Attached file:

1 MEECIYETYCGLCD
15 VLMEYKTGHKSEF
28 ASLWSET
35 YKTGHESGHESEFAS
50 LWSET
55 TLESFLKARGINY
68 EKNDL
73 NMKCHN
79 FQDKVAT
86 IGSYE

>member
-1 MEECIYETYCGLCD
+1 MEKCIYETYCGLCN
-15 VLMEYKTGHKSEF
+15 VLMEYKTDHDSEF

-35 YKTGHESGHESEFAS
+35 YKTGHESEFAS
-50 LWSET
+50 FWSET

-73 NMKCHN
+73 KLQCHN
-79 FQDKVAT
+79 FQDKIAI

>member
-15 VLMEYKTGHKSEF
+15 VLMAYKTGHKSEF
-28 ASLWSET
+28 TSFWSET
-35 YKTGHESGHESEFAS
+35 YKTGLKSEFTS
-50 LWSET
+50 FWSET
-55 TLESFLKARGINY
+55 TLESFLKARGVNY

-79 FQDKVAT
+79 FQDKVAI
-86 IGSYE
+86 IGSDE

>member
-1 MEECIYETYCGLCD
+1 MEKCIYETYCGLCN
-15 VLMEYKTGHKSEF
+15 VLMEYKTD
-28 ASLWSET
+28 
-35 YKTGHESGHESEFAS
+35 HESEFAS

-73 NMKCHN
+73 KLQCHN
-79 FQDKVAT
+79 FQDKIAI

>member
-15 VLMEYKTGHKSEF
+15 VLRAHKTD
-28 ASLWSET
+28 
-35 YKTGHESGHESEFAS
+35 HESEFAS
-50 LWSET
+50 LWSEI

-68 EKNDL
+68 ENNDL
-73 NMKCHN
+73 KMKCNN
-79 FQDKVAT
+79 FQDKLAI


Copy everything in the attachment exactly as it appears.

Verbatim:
1 MEECIYETYCGLCD
15 VLMEYKTGHKSEF
28 ASLWSET
35 YKTGHESGHESEFAS
50 LWSET
55 TLESFLKARGINY
68 EKNDL
73 NMKCHN
79 FQDKVAT
86 IGSYE

>member
-1 MEECIYETYCGLCD
+1 MEKCIYETYCGLCN
-15 VLMEYKTGHKSEF
+15 VLMEYKTDHDSEF

-35 YKTGHESGHESEFAS
+35 YKTGHESEFAS
-50 LWSET
+50 FWSET

-73 NMKCHN
+73 KLQCHN
-79 FQDKVAT
+79 FQDKIAI

>member
-15 VLMEYKTGHKSEF
+15 VLMAYKTGHKSEF
-28 ASLWSET
+28 TSFWSET
-35 YKTGHESGHESEFAS
+35 YKTGLKSEFTS
-50 LWSET
+50 FWSET
-55 TLESFLKARGINY
+55 TLESFLKARGVNY

-79 FQDKVAT
+79 FQDKVAI
-86 IGSYE
+86 IGSDE

>member
-1 MEECIYETYCGLCD
+1 MEKCIYETYCGLCN
-15 VLMEYKTGHKSEF
+15 VLMEYKTD
-28 ASLWSET
+28 
-35 YKTGHESGHESEFAS
+35 HESEFAS

-73 NMKCHN
+73 KLQCHN
-79 FQDKVAT
+79 FQDKIAI

>member
-15 VLMEYKTGHKSEF
+15 VLRAHKTD
-28 ASLWSET
+28 
-35 YKTGHESGHESEFAS
+35 HESEFAS
-50 LWSET
+50 LWSEI

-68 EKNDL
+68 ENNDL
-73 NMKCHN
+73 KMKCNN
-79 FQDKVAT
+79 FQDKLAI